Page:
Emergency Tips for Dementia and Alzheimer's Response

People living with dementia will be more confused and disoriented in an emergency situation.

They may not be able to appropriately respond and manage emergency/changing situations like a healthy adult.

  • Limit Stimulation
    • Lower noise level, is there a glare from lighting or shadows on the wall, sensations (hot/cold), too many people in room can cause anxiety
    • If you cannot modify the environment try headphones to minimize noise or distract with music, use sunglasses, and layer on clothing
  • Be prepared to assist with all self-care activities
    • Make sure they are drinking and eating. They may not remember to eat or drink
    • Take them to restroom on a regular basis to avoid any potential accidents. They may not remember where the restroom is located.
    • Distract and Redirect
    • Go for a walk
    • Ask them to help (separate cans from boxes or fold blankets)
    • Communication
      • Avoid long, elaborate explanations. Give only NEEDED information and give it one thought at a time
  • Provide constant reassurance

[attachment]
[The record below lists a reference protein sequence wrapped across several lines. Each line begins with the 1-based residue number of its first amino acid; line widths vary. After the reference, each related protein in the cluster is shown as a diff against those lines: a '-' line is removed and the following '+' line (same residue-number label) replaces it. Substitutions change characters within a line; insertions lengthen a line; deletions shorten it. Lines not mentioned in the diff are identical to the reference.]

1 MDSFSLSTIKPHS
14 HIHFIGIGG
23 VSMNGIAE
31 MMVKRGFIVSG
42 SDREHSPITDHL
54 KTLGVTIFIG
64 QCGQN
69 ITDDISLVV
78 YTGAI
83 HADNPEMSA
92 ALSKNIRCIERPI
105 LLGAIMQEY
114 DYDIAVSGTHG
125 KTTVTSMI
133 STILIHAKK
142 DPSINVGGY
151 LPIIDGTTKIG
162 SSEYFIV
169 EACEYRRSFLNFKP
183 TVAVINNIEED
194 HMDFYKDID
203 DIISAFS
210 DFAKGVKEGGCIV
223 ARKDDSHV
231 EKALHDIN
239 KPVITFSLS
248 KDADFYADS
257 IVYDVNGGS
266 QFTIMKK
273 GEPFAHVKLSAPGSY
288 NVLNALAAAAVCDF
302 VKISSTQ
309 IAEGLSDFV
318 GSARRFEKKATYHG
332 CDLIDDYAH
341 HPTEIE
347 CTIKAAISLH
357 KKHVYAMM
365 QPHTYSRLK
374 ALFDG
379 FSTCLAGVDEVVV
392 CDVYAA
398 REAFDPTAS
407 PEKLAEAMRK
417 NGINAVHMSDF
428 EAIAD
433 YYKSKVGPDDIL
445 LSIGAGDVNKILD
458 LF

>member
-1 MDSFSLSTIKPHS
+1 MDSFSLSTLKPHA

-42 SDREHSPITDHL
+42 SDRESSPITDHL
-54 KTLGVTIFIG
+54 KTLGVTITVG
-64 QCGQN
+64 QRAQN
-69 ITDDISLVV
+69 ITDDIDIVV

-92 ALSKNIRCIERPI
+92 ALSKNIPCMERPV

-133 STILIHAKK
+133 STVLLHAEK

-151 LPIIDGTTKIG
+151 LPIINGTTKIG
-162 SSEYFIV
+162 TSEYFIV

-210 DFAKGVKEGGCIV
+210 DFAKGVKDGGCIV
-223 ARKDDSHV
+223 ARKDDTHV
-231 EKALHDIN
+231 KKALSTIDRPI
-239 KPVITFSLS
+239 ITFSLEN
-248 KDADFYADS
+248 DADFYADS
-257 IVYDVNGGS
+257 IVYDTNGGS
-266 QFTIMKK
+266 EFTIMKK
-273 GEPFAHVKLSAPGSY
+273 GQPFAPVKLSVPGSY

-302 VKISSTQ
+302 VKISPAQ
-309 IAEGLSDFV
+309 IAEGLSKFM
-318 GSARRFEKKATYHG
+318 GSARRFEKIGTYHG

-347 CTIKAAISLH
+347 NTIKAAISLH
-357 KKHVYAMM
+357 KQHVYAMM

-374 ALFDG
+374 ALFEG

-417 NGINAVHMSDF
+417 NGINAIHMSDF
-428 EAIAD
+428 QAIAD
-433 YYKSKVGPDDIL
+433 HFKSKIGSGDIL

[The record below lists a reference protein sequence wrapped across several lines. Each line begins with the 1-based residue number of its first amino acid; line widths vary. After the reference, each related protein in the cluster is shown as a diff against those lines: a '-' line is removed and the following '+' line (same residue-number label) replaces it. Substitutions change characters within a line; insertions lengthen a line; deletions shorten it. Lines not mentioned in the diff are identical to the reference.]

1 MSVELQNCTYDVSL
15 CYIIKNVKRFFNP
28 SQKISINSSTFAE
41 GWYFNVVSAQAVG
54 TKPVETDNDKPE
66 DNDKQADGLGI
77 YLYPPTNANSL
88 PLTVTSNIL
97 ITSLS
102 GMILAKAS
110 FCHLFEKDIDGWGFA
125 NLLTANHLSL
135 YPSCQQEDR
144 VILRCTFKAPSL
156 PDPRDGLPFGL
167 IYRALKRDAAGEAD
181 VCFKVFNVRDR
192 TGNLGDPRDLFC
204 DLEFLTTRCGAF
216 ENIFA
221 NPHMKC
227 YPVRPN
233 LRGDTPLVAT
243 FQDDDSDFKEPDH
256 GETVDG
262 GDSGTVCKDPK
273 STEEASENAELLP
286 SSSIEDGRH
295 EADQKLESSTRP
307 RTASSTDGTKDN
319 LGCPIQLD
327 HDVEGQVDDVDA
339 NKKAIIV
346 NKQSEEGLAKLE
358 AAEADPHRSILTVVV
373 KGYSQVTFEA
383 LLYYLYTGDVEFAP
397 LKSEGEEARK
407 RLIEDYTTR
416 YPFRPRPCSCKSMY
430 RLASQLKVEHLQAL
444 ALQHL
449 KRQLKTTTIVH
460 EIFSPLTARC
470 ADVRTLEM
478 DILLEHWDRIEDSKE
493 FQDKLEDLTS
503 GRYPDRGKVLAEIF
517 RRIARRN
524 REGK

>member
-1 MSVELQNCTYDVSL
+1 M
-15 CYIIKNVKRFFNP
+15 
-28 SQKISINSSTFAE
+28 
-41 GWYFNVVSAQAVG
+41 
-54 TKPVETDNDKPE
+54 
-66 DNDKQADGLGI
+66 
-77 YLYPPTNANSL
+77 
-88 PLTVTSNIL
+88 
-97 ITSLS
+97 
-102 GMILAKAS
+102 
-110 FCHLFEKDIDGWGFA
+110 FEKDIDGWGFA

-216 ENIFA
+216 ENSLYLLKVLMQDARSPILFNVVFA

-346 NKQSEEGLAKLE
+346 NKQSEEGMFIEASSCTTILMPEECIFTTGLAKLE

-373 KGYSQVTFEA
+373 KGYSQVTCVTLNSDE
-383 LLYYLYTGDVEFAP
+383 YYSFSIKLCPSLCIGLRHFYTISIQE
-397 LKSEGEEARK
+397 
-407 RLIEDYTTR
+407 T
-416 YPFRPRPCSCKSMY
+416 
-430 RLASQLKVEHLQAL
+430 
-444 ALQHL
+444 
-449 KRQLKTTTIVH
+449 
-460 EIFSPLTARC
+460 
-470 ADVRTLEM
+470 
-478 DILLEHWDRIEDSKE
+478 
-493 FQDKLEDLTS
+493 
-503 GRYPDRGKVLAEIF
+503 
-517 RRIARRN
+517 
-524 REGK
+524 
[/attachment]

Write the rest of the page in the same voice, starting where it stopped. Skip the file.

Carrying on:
• “You are safe and in the right place.”
  • Watch their body language like pacing, fidgeting, anxiousness. Do not ignore these signs, intervene before they become a “problem”
  • Anticipate unexpected reactions and wandering issues – do not leave them alone
  • Watch YOUR body language. They will mimic what they see.
  • Do not argue, confront or condescend. They are adults and expect to be treated as adults.
  • Acknowledge and respond to their feelings (not necessarily their words)
      • “You seem scared. I know you are, but you are in a safe place and we are together”
      • Tell others about a diagnosis – volunteers and emergency response teams will be able to better assist you.

ASSISTING CONFUSED ELDERLY.  People living with dementia cannot manage changing situations like a healthy adult. Confusion can lead to panic.  Use the following tips:

LIMIT AGITATION FROM EXCESS NOISE, CROWDS AND DISCOMFORT.  Use headphones with soft music, sunglasses, a snack, and adequate clothing/blankets. 

REASSURE REGULARLY   “I know you are scared.  You are safe and in the right place and we are together.”

USE SIMPLE SENTENCES, SLOWLY, CALMLY.  USE A PLEASANT FACE.  They cannot comprehend complex information.

REDIRECT RESTLESSNESS BY GIVING THEM FOOD, WATER OR A SIMPLE JOB TO DO.

THEY MAY NOT REMEMBER TO EAT, DRINK AND USE THE TOILET.  CHECK OFTEN OR ASSIGN A BUDDY.

COHORT ELDERS NEAR FOOD, WATER AND TOILETS.  ASSIGN VOLUNTEERS TO STAY WITH THEM.

PROVIDE WRISTBANDS WITH NAME, FAMILY NAMES AND CONTACT INFORMATION.